Quick Content Guide
Hungarian Supermarket Shopping: Lost in Translation
I loved shopping the Hungarian supermarket for souvenirs– the packaging, flavors and type of items were all so different looking than anything I’d seen in other European countries. But while being unable to read foreign labels can be a fun adventure, full of surprises, it’s also a risk. Sure it’s not a big deal to get a dud item now and then, but accidentally bringing home meat through customs? Not a great move. I also wanted to make sure the items I was photographing and buying were in fact from Hungary instead of imported from neighboring countries (yes, my lack of comprehension of Hungarian was so terrible that I couldn’t even recognize words like “made in Hungary.”)
Fortunately, Hungarians are super friendly, so when I reached the all-important candy aisle, I recruited a stylish young local to help me out. For the rest of the market, I was on my own and just snapped photos of what looked interesting and hoped I would be able to figure out what they actually were later (I ended up having to post several photos in a Hungarian forum with a plea for translations– as a bonus, I got some great tips from locals along with the translations).
What Food Souvenirs to Buy in a Hungarian Supermarket
If you haven’t already bought your fresh Hungarian paprika from the Central Market (read our shopping tips here) or other local farmers market, the supermarket is a decent alternative. While the paprika won’t be market-fresh, it will still be better than anything you’ll find on your grocery store shelves back home.
2. Goulash paste
Goulash paste comes in two versions– as a delicious condiment for sandwiches and as an easy shortcut to make your own goulash. I bought both versions at the Central Market, but saw similar options at the supermarket.
3. Other Hungarian Condiments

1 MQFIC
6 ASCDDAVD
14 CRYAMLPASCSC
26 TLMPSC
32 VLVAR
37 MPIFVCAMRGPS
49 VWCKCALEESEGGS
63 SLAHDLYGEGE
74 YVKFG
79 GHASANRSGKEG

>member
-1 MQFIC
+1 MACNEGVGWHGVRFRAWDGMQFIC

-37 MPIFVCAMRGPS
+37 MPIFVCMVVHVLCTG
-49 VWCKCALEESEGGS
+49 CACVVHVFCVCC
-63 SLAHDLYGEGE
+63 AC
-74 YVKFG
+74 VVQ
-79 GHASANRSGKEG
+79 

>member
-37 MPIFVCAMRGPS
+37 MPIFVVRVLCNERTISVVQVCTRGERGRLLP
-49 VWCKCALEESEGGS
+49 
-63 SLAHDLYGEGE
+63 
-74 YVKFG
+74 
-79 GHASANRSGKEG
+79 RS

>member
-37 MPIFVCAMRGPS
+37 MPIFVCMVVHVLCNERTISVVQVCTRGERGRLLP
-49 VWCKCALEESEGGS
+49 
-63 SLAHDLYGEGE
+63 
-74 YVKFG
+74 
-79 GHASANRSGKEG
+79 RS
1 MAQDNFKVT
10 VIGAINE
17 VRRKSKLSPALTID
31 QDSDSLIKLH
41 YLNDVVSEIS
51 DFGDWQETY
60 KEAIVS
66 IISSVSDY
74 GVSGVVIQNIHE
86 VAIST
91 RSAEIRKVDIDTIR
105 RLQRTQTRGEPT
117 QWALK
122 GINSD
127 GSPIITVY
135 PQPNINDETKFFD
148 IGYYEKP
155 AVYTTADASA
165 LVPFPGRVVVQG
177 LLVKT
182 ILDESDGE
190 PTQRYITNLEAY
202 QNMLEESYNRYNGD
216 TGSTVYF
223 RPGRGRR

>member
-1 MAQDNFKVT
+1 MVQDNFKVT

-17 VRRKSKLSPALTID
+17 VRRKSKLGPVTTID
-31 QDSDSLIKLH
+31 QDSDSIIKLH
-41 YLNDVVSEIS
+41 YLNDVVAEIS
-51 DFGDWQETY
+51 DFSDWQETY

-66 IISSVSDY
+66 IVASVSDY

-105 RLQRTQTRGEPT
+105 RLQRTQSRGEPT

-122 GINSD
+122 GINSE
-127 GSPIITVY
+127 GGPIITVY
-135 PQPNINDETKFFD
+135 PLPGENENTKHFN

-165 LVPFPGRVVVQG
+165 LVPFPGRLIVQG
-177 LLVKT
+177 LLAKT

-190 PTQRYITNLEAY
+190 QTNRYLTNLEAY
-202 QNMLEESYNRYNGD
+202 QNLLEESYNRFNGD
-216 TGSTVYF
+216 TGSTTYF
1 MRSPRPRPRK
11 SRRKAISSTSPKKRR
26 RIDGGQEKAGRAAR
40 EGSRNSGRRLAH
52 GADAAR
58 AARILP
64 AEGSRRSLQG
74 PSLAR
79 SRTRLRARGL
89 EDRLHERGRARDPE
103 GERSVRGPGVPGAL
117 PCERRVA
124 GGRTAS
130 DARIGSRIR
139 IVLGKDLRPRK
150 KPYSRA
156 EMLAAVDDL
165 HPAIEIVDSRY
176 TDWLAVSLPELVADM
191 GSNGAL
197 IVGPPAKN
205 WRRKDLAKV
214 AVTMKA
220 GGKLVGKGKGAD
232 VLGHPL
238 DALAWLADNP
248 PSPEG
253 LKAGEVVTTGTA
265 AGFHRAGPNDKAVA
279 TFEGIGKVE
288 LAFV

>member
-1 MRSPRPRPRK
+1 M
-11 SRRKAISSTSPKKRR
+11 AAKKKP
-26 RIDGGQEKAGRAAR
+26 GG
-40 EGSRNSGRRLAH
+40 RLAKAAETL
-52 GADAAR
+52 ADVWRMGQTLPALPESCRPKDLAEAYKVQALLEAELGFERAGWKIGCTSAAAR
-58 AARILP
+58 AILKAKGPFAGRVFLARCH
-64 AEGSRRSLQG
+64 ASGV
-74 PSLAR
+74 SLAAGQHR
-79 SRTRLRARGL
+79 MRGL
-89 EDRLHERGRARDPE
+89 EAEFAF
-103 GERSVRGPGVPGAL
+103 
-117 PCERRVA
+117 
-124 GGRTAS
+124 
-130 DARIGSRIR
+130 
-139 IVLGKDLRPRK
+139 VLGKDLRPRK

While I stocked up on plenty of paprika and goulash paste in Budapest, I regret not trying some of the other Hungarian condiments. Here’s a sampling of the huge variety of the Hungarian condiments lining supermarket shelves.
4. Hungarian Candy
Hungarians must have a sweet tooth because the shelves were packed with different types of candy. So I was relieved when a local woman helped me sort through the shelves, picking out the best and most popular Hungarian candy bars. I went home with a stack of candy and enjoyed it all. I can’t put my finger on what is different about Hungarian chocolate, but it definitely has a distinct flavor from chocolate you’ll find elsewhere in Europe.
Popular Hungarian Candy Bars:
- Balon– Named after a Hungarian lake, these tasty chocolate covered wafers.
- Sport Bar– despite its athletic sounding name, these chocolate bars are noted for their rum flavor.
- Tibi– a popular brand of standard chocolate bars, available with different nuts, coconuts and other variations.
- Cerbonna– like a granola bar.
- Szamba– chocolate-rum candy bar
- Túró Rudi– a chocolate covered cream cheese bar, inspires strong opinions– you either love it or hate it.
5. Hungarian Jam and Preserves
6. Hungarian Honey
I was surprised to learn that Hungary is one of the European Union’s largest producers of honey. Look for Robinia pseudoacacia (flower honey).
7. Canned Meats
When I put these photos up pf canned meat items in a Hungarian forum and asked for help identifying them, one local expressed concern about what outsiders would think about Hungarian supermarkets. Just to clarify– these are not necessarily the most popular Hungarian items– just the most unusual.
From left to right:
- “various meat stews” featuring innards (something like a haggis)
- beans with sausage
- “hamburger-flavor toast spread.”
I was curious about this bag of “Würzmischung condiment.” Turns out it’s a spice mix– combining nutmeg, coriander, pepper and bay leaves and is often used to season vegetables.
Have you visited a Hungarian Supermarket? Share your favorite finds in the comments!